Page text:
Liquid biopsies in sarcoma clinical practice: where do we stand?

Pia van der Laan, Winan J. van Houdt, Daan van den Broek, Neeltje Steeghs, Winette T.A. van der Graaf*

*Corresponding author for this work

Research output: Contribution to journalReview articleAcademicpeer-review

11 Citations (Scopus)
46 Downloads (Pure)


Sarcomas are rare tumors of bone and soft tissue with a mesenchymal origin. This uncommon type of cancer is marked by a high heterogeneity, consisting of over 70 subtypes. Because of this broad spectrum, their treatment requires a subtype-specific therapeutic approach. Tissue biopsy is currently the golden standard for sarcoma diagnosis, but it has its limitations. Over the recent years, methods to detect, characterize, and monitor cancer through liquid biopsy have evolved rapidly. The analysis of circulating biomarkers in peripheral blood, such as circulating tumor cells (CTC) or circulating tumor DNA (ctDNA), could provide real-time information on tumor genetics, disease state, and resistance mechanisms. Furthermore, it traces tumor evolution and can assess tumor heterogeneity. Although the first results in sarcomas are encouraging, there are technical challenges that need to be addressed for implementation in clinical practice. Here, we summarize current knowledge about liquid biopsies in sarcomas and elaborate on different strategies to integrate liquid biopsy into sarcoma clinical care.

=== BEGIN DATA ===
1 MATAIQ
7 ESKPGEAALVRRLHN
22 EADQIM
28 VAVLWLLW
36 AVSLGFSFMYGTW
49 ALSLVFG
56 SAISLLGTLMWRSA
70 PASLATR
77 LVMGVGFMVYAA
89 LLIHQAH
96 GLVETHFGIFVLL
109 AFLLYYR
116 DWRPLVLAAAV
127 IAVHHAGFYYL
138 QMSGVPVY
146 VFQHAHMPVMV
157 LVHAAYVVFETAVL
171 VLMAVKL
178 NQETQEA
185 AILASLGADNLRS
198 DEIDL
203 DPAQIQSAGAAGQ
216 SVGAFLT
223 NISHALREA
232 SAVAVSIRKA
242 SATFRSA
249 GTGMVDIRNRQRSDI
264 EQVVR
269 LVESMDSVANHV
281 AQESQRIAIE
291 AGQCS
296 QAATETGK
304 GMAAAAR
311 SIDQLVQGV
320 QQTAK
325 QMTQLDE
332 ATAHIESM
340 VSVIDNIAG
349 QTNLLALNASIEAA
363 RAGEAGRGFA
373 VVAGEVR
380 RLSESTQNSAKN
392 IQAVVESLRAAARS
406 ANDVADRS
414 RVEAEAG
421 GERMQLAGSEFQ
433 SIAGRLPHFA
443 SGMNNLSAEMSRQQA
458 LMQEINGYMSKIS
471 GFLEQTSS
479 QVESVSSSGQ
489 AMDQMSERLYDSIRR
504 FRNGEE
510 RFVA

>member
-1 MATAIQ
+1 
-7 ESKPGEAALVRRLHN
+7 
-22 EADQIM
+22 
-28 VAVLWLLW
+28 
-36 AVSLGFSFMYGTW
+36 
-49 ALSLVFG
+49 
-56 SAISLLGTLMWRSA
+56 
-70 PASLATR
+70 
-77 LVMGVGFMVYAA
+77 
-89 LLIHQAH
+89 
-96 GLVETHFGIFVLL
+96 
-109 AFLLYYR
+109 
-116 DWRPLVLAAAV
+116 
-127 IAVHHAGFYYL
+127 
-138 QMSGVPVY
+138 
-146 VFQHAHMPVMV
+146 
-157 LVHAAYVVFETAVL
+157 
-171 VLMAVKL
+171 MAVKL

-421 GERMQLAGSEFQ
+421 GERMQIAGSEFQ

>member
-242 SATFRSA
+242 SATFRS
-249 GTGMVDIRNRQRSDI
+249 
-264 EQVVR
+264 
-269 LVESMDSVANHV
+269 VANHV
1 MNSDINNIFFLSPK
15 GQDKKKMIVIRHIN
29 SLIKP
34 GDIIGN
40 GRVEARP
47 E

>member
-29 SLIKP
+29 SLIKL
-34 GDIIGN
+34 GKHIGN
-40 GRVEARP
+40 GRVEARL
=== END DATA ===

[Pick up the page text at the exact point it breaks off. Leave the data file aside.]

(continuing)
Original languageEnglish
Article number1315
Issue number10
Early online date26 Sept 2021
Publication statusPublished - Oct 2021

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© 2021 by the authors. Licensee MDPI, Basel, Switzerland.


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